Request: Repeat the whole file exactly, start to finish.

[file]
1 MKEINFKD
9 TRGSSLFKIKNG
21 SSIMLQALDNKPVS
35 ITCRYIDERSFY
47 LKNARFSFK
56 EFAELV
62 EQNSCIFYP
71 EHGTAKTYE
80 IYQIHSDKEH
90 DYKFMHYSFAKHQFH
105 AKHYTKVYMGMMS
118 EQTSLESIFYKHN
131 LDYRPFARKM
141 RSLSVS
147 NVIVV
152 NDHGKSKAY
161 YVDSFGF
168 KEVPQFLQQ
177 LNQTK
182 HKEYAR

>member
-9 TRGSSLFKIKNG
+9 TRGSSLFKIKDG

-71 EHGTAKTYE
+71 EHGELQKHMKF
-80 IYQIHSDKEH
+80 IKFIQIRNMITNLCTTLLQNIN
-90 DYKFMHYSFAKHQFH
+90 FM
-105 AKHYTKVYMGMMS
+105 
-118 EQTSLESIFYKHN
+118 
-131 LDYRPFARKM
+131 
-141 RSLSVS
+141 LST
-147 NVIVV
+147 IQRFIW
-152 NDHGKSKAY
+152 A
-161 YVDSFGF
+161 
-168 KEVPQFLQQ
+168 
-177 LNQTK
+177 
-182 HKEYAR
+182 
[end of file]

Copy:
1 MKEINFKD
9 TRGSSLFKIKNG
21 SSIMLQALDNKPVS
35 ITCRYIDERSFY
47 LKNARFSFK
56 EFAELV
62 EQNSCIFYP
71 EHGTAKTYE
80 IYQIHSDKEH
90 DYKFMHYSFAKHQFH
105 AKHYTKVYMGMMS
118 EQTSLESIFYKHN
131 LDYRPFARKM
141 RSLSVS
147 NVIVV
152 NDHGKSKAY
161 YVDSFGF
168 KEVPQFLQQ
177 LNQTK
182 HKEYAR

>member
-9 TRGSSLFKIKNG
+9 TRGSSLFKIKDG

-71 EHGTAKTYE
+71 EHGELQKHMKF
-80 IYQIHSDKEH
+80 IKFIQIRNMITNLCTTLLQNIN
-90 DYKFMHYSFAKHQFH
+90 FM
-105 AKHYTKVYMGMMS
+105 
-118 EQTSLESIFYKHN
+118 
-131 LDYRPFARKM
+131 
-141 RSLSVS
+141 LST
-147 NVIVV
+147 IQRFIW
-152 NDHGKSKAY
+152 A
-161 YVDSFGF
+161 
-168 KEVPQFLQQ
+168 
-177 LNQTK
+177 
-182 HKEYAR
+182 